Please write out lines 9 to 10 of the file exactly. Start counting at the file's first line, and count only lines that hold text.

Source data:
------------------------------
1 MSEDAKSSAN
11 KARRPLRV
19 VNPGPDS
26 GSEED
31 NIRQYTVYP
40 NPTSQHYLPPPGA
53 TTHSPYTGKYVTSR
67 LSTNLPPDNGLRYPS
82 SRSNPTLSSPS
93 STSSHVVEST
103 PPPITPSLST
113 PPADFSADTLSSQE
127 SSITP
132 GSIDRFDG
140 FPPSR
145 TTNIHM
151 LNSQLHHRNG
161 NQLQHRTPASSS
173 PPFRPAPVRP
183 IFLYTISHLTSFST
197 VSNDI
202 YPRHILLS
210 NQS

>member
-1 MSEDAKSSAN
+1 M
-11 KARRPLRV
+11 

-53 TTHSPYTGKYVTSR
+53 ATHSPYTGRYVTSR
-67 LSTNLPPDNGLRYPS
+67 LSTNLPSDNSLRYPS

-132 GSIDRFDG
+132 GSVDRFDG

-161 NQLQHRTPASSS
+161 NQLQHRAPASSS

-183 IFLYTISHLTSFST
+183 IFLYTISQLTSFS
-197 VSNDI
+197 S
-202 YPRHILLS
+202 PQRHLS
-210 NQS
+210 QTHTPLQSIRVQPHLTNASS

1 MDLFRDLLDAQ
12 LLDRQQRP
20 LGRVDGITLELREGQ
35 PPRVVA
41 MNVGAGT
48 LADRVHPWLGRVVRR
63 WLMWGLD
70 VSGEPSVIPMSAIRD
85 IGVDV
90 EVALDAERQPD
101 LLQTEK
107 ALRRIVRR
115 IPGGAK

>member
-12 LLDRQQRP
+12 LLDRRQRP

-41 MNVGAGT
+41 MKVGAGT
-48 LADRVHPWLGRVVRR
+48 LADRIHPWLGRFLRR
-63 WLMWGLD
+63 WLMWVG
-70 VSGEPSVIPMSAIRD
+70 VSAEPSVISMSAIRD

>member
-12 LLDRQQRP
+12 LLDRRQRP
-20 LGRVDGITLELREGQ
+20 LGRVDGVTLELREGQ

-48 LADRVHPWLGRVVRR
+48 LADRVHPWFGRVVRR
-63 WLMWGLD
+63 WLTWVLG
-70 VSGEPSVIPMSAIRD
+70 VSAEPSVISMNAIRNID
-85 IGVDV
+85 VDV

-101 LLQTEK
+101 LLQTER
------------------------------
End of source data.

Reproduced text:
82 SRSNPTLSSPS
93 STSSHVVEST